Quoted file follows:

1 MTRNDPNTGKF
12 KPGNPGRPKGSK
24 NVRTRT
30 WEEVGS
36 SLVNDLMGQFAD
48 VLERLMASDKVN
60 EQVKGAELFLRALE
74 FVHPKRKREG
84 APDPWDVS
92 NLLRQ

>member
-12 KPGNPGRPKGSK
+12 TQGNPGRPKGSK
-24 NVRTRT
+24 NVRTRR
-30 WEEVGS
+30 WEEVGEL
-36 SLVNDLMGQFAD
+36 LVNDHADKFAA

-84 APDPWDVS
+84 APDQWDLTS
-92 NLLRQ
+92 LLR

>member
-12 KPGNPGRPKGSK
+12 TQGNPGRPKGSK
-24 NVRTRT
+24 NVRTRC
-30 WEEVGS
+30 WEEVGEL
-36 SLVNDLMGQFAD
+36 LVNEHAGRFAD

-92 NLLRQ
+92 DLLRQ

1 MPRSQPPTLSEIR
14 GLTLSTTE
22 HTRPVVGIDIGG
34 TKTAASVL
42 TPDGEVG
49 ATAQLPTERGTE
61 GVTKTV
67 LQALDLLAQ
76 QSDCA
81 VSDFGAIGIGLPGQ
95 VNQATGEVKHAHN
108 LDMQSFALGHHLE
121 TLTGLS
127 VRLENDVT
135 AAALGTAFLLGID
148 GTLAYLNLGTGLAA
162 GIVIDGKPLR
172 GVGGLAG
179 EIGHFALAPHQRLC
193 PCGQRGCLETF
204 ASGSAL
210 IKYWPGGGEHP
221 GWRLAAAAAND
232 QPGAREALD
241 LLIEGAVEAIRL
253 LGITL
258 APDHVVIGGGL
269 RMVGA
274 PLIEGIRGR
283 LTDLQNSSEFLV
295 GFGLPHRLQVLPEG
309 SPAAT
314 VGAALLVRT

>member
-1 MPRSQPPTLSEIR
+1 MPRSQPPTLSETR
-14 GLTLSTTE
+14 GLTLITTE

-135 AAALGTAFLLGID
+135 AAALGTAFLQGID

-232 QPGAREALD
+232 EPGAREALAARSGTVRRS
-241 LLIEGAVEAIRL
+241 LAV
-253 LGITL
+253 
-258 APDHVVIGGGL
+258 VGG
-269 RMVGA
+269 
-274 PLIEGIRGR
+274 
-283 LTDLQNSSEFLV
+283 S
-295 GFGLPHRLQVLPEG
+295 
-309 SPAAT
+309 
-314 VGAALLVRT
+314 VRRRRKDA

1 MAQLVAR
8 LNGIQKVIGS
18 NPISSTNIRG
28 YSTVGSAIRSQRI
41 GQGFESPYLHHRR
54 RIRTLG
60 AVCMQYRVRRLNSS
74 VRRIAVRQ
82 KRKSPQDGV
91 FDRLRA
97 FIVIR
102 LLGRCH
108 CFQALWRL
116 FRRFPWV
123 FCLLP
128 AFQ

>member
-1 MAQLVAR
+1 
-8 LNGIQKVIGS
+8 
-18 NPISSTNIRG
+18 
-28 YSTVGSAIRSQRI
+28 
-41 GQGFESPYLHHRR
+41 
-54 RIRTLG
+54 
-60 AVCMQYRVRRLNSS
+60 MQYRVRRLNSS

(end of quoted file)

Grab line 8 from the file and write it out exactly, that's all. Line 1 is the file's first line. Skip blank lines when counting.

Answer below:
74 FVHPKRKREG